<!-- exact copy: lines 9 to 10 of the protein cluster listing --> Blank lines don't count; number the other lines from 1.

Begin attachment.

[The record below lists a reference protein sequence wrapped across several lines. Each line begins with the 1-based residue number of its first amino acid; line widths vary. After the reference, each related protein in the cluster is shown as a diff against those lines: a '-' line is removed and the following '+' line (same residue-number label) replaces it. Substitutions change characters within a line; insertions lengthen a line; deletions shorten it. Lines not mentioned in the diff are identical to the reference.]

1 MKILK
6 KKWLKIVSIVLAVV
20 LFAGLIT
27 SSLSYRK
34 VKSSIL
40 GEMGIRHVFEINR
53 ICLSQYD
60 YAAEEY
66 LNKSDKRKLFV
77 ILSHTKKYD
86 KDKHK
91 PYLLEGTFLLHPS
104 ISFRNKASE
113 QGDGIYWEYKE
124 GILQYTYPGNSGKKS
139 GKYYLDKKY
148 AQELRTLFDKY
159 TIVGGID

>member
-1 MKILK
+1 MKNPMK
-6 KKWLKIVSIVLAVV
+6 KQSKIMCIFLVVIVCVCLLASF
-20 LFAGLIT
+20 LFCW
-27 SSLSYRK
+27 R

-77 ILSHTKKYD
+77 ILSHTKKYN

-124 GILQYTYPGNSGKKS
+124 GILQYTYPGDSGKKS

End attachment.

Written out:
60 YAAEEY
66 LNKSDKRKLFV